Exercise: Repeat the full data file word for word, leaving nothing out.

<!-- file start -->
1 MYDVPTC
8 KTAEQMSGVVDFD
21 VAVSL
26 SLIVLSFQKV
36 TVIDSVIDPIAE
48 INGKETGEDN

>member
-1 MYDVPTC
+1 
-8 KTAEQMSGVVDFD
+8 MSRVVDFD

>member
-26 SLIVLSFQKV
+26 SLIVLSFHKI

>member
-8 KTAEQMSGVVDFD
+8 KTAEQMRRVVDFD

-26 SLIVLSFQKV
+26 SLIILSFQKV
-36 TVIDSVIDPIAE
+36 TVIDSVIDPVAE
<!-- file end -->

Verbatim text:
1 MYDVPTC
8 KTAEQMSGVVDFD
21 VAVSL
26 SLIVLSFQKV
36 TVIDSVIDPIAE
48 INGKETGEDN

>member
-1 MYDVPTC
+1 
-8 KTAEQMSGVVDFD
+8 MSRVVDFD

>member
-26 SLIVLSFQKV
+26 SLIVLSFHKI

>member
-8 KTAEQMSGVVDFD
+8 KTAEQMRRVVDFD

-26 SLIVLSFQKV
+26 SLIILSFQKV
-36 TVIDSVIDPIAE
+36 TVIDSVIDPVAE